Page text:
Determination of homogentisic acid in human plasma by GC-MS for diagnosis of alkaptonuria
Determination of homogentisic acid in human plasma by GC-MS for diagnosis of alkaptonuria
Analytical Science and Technology. 2015. Oct, 28(5): 323-330
Copyright © 2015, The Korean Society of Analytical Science
This is an open access article distributed under the terms of the Creative Commons Attribution Non-Commercial License (http://creativecommons. org/licenses/by-nc/3.0) which permits unrestricted non-commercial use, distribution, and reproduction in any medium, provided the original work is properly cited.
  • Received : July 15, 2015
  • Accepted : October 14, 2015
  • Published : October 25, 2015
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About the Authors
헤셜 타파, 마
준동, 유
원재, 이
스람 포크롤, 이
혜란, 윤

Alkaptonuria, a rare inherited metabolic disease, is characterized by a lack of homogentisate dioxygenase and accumulation of homogentisic acid (HGA), leading to homogentisic aciduria, arthritis, and ochronosis. In this study, a rapid analytical method, without an expensive and tedious solid phase extraction step, was developed to quantify HGA in plasma using GC-MS. HGA-spiked pooled plasma samples were subjected to liquid-liquid extraction (LLE) with ethyl acetate, followed by trimethylsilyl derivatization (TMS) and GC-MS quantification using selected ion monitoring. The formation of TMS derivative of the 1 carboxylic and 2 hydroxyl functional groups was performed by reacting BSTFA (with 10% TMCS) for 5 min at 80 ℃. For selected ion monitoring, quantification and confirmation ions were determined based on specific ions ( m/z 384, m/z 341 and m/z 252) of the TMS derivative of HGA. Calibration curves of pooled normal plasma specimens showed a linear relationship in the range of 1-100 ng/µL. The precision and accuracy were within a relative standard deviation (RSD) of 1 to 15% and a bias of -5 to 25%. Recoveries were obtained in the range of 99-125% and 95-115% for intra-day and inter-day assay, respectively, at 2, 20 and 80 ng/µL. The limit of detection (LOD) and limit of quantification (LOQ) were 0.4 ng/µL and 4 ng/µL, respectively. No homogentisic acid was excreted from normal Korean plasma samples. Collectively, the results from the present study suggest that this method could be useful for routine diagnosis and therapeutic monitoring of alkaptonuria patients with excellent sensitivity and rapidity.
1. Introduction
Alkaptonuria is a rare autosomal recessive metabolic disease characterized by excretion of an abnormal amount of homogentisic acid (HGA), a metabolite of phenylalanine and tyrosine, due to the deficiency of homogentisate 1, 2-dioxygenase, which readily converts HGA to maleylacetoacetic acid. 1 The lack of dioxygenase enzyme leads to a dramatic elevation in HGA levels in the blood and urine ( . 1 ). 1 In Slovakia and the Dominican Republic, the incidence of alkaptonuria has been reported to be as high as 1 in 19,000; however, the worldwide incidence is much lower at 1 in 250,000. 2, 3
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Enzyme defect in alkaptonuria.
The three major manifestations of alkaptonuria include dark urine, arthritis in the large weight-bearing joints, and black onchronosis (bluish-black pigmentation in the connective tissue) of the cartilage and collagenous tissue. 4 Discoloration of urine-filled diapers is the earliest clinical symptom. The complications of this disease include stone formation in kidneys, gall bladder, prostate, and salivary glands; rupture of tendons, muscles, and ligaments; and cardiovascular manifestations such as aortic valve disease and cardiac arrhythmia. 5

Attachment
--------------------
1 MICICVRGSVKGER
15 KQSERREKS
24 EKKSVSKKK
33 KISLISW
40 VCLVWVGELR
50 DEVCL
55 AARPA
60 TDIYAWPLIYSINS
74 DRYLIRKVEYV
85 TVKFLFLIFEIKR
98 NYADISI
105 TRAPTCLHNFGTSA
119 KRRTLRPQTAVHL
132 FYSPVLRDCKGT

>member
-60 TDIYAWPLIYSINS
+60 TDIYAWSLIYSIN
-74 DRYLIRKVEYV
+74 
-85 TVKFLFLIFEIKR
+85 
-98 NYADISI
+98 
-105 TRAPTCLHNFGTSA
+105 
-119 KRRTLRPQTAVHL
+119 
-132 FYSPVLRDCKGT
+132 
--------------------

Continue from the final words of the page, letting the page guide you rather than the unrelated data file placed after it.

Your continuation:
For quantitative and semi-quantitative analysis of HGA, the currently available technologies include enzymatic spectrophotometry, 6 high-performance liquid chromatography (HPLC), 7 mid-infrared spectrometry, 8 liquid chromatography with mass spectrometry (LC-MS/MS), 9 and gas chromatography mass spectrometry (GC-MS). 10 Trimethylsilyl derivatives are the most commonly employed silylation derivatization procedures for GC-MS analysis. 11 Until now, reports on derivatization techniques with HGA have included trimethylsilyl (TMS) 10 and tert -butyldimethylsilyl (TBDMS) derivatives. 12 Most reports require a relatively large volume of derivatizing reagent 10 and a long reaction time. 12 The present study demonstrated a more effective quantitative analysis method for plasma HGA using GC-MS combined with fast and simple LLE.
2. Experimental Method
- 2.1. Materials
Homogentisic acid ((2, 5-dihydroxyphenyl) acetic acid) was purchased from TCI Co. (Tokyo, Japan). All other chemicals and organic solvents including acetonitrile and methanol were analytical reagent grade and purchased from J. T. Baker or Yakuri Pure Chemical Co., Ltd. (Osaka, Japan). Tropic acid was used as an internal standard and was purchased from Sigma-Aldrich. REGISIL®, a combination of BSTFA (N, O-bis (trimethylsilyl) trifluoroacetamide) and 10% TMCS (trimethylchlorosilane), was used as a derivatization reagent and was purchased from Sigma-Aldrich (MA, USA). Triethylamine (TEA) was purchased from Sigma-Aldrich. Distilled water was prepared using a Millipore-Milli Q TM . Thermo vap (TAITEC model DTU-2C) (Tokyo, Japan) was used for evaporation and derivatization. A shaker (TAITEC, Tokyo, Japan) and a centrifuge (Eppendorf model 5424) (Hamburg Germany) were used for mixing and centrifuging the specimens in different steps.
- 2.2. Specimen collection and preparation of standard solution
Plasma specimens for analysis were collected in polyethylene bottles from three healthy volunteers (18-30 years of age). The plasma specimens were immediately stored at −20℃ until the analyses. All control subjects were subjected to the same diagnostic procedure at the same facility.